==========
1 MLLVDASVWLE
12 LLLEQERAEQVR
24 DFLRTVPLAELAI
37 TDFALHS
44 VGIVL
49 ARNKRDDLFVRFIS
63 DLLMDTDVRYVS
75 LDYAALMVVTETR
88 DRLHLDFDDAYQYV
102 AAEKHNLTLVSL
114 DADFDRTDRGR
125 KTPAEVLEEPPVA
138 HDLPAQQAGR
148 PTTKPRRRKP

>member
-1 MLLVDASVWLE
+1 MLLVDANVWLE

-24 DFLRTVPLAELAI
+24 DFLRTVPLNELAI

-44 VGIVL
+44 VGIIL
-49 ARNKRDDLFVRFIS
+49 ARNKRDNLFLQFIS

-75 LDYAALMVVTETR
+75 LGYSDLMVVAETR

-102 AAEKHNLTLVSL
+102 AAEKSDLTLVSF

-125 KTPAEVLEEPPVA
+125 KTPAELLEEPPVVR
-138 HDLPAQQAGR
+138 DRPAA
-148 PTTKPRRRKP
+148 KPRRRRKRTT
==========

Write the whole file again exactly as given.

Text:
1 MLLVDASVWLE
12 LLLEQERAEQVR
24 DFLRTVPLAELAI
37 TDFALHS
44 VGIVL
49 ARNKRDDLFVRFIS
63 DLLMDTDVRYVS
75 LDYAALMVVTETR
88 DRLHLDFDDAYQYV
102 AAEKHNLTLVSL
114 DADFDRTDRGR
125 KTPAEVLEEPPVA
138 HDLPAQQAGR
148 PTTKPRRRKP

>member
-1 MLLVDASVWLE
+1 MLLVDANVWLE

-24 DFLRTVPLAELAI
+24 DFLRTVPLNELAI

-44 VGIVL
+44 VGIIL
-49 ARNKRDDLFVRFIS
+49 ARNKRDNLFLQFIS

-75 LDYAALMVVTETR
+75 LGYSDLMVVAETR

-102 AAEKHNLTLVSL
+102 AAEKSDLTLVSF

-125 KTPAEVLEEPPVA
+125 KTPAELLEEPPVVR
-138 HDLPAQQAGR
+138 DRPAA
-148 PTTKPRRRKP
+148 KPRRRRKRTT